May 19, 2020
This semester, Environmental Humanities Postdoc Tomo Sugimoto taught an undergraduate course in Anthropology and East Asian Studies titled “Nature and Culture in and of East Asia.” In this course, students examined how nature shapes and is shaped by forces such as militarism, modernism, and industrial development in China, Japan, Taiwan, Hong Kong, Korea, and beyond. In addition, the course questioned how groups — urban populations, poor peasants, indigenous communities — are disparately affected by environmental issues. Sugimoto assigned a highly interdisciplinary syllabus, including readings from anthropology, literary studies, and history, to provide students with diverse perspectives on the Nature/Culture question.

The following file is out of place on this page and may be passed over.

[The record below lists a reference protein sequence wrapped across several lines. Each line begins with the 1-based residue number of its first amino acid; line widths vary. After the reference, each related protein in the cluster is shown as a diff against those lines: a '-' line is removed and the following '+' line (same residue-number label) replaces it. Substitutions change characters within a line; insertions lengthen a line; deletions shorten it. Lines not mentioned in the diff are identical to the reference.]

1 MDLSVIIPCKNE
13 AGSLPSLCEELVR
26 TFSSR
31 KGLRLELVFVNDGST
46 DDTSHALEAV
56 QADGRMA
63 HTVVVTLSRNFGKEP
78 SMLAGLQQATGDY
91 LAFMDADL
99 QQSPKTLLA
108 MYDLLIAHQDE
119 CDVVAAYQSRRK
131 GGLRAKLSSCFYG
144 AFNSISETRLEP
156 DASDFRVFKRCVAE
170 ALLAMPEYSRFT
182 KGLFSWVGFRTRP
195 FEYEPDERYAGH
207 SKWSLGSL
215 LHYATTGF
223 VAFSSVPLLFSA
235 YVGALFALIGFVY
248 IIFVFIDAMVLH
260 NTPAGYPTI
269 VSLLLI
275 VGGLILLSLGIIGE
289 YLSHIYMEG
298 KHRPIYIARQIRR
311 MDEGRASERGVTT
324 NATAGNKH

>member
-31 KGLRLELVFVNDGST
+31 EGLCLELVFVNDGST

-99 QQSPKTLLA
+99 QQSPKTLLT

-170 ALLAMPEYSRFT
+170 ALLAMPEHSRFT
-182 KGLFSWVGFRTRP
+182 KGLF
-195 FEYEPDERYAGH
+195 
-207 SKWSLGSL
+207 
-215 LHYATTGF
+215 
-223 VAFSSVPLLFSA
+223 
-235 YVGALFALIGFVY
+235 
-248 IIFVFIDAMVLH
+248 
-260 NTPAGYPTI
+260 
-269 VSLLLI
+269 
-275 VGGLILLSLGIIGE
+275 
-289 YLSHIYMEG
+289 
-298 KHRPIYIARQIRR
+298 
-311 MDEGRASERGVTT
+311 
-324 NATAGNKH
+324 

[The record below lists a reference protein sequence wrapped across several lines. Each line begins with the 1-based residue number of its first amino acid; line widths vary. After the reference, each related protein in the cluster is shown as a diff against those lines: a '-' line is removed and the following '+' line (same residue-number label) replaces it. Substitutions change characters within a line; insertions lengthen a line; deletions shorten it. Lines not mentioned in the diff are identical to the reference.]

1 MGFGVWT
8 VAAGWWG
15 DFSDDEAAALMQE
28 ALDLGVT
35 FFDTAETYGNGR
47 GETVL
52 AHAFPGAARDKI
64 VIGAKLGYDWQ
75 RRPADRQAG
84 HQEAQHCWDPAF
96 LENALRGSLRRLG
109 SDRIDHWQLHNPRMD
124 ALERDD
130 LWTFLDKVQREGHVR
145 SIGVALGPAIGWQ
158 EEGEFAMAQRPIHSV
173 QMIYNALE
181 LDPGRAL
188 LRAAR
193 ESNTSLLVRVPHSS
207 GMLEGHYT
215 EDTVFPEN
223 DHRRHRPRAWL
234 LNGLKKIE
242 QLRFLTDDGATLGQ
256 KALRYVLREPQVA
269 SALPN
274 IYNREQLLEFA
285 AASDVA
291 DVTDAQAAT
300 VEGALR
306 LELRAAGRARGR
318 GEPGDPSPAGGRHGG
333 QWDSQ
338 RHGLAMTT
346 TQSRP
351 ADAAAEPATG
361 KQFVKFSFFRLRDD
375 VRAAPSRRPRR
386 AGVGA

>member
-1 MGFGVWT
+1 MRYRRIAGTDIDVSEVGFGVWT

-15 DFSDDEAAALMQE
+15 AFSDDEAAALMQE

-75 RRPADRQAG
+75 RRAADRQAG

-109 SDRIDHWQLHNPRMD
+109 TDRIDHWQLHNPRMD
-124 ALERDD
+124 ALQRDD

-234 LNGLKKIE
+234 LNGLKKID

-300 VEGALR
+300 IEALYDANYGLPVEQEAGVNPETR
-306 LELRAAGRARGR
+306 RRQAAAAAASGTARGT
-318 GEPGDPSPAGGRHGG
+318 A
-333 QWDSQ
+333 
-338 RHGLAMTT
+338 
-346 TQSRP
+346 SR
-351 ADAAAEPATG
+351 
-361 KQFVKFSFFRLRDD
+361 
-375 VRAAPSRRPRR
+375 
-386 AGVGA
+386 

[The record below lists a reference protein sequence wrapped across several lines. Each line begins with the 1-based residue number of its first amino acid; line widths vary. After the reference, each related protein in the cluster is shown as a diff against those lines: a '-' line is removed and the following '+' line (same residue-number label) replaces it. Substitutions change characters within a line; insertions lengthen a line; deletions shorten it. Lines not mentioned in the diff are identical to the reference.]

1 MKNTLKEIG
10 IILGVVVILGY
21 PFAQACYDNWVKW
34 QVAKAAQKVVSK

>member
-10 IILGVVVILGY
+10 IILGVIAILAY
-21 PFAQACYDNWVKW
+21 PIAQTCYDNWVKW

One student took this interdisciplinary approach to heart as she completed her final project. Kitty Kan created a digital Chinese scroll painting to explore shifting relationships with nature in the Chinese context. The scroll evokes the work of contemporary Chinese artists and the environmental concerns that they address. “Art has always provided people with the power of expression and, in this way, has come to reflect various aspects of the societies from which they are produced,” Kan writes about the scroll. By taking art seriously as a mode of communication, Kan beautifully adds to a longstanding cultural tradition. The scroll project is available online and accessible to the public.
Kitty is a rising senior studying art and environmental studies. As a double major, she is interested in combining her passion for both fields, especially with regard to science communication. On campus, she has created numerous artworks, including stickers and comics, promoting sustainability on campus for the Office of Sustainability, and is also in the process of designing interpretive signs for trees at the Marsh Botanical Garden. She hopes to raise environmental awareness through art by sharing information in a fun and engaging way.